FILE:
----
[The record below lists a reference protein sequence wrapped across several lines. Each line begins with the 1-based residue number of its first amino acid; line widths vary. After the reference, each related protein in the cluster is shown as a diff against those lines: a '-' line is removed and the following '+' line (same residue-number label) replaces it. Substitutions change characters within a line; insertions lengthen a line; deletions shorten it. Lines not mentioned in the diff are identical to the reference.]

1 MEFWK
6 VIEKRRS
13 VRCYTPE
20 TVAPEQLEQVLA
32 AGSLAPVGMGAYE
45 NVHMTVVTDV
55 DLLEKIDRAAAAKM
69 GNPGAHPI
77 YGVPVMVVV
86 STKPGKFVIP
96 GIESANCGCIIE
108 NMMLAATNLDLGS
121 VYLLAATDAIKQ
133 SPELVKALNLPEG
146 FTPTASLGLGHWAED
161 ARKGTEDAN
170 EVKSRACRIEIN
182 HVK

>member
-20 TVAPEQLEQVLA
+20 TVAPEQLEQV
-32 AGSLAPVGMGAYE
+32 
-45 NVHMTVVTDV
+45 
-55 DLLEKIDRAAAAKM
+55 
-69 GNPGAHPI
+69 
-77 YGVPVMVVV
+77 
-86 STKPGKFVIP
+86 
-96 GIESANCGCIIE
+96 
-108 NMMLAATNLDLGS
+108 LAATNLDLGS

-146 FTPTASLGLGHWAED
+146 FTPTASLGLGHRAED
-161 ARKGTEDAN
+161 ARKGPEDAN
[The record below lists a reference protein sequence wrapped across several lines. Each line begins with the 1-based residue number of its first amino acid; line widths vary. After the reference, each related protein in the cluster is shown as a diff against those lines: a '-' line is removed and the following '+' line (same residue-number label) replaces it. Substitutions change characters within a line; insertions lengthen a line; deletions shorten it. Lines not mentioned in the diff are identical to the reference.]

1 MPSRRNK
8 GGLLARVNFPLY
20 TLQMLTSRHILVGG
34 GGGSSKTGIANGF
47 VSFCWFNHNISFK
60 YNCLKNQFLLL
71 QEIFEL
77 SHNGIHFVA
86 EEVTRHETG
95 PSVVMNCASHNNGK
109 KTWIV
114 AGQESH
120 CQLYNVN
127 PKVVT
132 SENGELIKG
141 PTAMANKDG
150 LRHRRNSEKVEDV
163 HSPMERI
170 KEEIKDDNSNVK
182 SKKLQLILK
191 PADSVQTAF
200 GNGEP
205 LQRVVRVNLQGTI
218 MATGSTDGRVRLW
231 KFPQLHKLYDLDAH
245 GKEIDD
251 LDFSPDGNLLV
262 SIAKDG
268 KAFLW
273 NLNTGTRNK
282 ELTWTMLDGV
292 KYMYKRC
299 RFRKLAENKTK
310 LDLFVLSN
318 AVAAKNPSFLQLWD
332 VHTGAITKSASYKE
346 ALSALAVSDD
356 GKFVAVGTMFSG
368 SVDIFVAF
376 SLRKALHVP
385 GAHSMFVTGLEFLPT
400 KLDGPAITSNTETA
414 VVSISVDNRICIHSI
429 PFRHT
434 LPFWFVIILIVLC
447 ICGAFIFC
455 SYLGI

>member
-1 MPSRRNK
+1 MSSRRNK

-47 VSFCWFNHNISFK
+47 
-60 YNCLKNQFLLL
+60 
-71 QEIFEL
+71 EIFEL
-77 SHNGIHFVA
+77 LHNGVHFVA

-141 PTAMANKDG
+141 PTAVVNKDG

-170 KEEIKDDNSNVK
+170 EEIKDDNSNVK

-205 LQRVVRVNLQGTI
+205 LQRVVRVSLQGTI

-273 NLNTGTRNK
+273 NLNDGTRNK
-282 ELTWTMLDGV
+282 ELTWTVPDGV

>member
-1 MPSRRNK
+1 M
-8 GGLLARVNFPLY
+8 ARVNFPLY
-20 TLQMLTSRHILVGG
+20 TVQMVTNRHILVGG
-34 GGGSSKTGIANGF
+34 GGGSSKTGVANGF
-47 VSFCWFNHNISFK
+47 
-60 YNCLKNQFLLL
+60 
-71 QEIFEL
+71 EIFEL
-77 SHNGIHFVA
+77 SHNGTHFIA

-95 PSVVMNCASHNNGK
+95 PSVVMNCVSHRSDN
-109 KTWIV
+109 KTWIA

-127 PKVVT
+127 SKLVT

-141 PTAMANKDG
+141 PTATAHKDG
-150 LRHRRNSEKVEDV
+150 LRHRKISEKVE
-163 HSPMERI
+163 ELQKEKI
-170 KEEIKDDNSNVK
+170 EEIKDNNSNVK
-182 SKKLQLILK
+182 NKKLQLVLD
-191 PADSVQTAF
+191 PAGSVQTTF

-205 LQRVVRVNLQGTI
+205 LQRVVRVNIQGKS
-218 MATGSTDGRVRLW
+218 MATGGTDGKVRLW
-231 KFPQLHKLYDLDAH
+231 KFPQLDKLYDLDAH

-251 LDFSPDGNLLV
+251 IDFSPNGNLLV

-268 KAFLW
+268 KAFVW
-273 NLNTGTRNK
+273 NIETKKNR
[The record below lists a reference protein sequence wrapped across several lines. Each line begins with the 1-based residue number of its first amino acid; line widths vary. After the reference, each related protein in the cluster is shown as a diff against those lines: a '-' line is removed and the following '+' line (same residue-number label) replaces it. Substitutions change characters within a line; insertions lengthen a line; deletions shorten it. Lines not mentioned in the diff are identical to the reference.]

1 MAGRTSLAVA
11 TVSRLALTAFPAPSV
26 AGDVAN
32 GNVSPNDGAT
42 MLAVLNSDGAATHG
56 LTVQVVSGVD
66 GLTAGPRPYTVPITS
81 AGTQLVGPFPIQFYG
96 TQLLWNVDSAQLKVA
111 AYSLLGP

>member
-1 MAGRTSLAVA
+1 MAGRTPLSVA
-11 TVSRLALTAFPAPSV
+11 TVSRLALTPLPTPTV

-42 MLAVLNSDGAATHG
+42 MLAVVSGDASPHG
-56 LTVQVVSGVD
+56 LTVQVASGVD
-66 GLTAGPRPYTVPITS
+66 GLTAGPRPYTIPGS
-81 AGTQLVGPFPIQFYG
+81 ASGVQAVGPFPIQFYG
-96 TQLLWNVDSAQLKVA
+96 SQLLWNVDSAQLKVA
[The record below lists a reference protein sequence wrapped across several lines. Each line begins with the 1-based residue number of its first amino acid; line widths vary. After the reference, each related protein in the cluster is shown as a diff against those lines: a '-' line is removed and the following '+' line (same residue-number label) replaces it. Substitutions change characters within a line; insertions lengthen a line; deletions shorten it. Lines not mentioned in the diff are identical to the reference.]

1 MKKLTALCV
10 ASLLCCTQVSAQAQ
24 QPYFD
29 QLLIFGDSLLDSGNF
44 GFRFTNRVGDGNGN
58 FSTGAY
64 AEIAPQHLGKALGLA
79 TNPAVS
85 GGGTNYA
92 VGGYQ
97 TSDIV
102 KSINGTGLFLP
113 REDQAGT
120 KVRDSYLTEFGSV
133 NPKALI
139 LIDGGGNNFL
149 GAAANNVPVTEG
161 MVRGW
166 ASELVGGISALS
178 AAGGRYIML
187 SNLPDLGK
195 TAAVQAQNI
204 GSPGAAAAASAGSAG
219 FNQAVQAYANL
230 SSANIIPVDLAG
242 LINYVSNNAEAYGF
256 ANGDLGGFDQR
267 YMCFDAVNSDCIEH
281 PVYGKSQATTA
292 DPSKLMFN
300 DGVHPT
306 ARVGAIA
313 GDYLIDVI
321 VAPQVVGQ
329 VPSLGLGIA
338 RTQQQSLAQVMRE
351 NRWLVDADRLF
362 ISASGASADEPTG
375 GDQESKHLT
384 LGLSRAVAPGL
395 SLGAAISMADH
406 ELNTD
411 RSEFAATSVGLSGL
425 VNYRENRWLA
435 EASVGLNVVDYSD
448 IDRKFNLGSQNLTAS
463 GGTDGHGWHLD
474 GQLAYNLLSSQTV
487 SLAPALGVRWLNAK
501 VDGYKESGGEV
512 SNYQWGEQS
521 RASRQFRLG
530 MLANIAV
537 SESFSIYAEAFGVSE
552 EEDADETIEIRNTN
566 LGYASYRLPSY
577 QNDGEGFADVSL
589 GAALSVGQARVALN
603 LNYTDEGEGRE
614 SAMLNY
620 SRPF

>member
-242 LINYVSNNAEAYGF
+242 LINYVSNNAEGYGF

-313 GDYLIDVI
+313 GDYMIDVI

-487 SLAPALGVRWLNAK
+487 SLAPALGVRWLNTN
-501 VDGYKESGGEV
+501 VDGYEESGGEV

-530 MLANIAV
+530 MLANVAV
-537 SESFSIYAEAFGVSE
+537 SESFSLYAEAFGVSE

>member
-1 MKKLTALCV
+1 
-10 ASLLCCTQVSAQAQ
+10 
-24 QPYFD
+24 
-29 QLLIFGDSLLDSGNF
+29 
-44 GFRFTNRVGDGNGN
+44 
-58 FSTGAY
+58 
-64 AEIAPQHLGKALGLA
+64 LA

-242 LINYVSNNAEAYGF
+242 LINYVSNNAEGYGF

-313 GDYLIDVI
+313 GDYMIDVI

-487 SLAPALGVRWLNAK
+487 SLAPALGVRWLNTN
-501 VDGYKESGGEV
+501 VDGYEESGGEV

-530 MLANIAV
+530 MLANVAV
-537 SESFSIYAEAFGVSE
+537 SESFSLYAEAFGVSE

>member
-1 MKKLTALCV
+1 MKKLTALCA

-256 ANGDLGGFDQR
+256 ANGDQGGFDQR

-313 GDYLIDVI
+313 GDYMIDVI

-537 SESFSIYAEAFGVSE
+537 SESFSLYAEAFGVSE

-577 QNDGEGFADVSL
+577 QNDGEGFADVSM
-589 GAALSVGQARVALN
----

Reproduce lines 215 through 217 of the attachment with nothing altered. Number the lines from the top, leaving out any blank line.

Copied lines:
292 DPSKLMFN
300 DGVHPT
306 ARVGAIA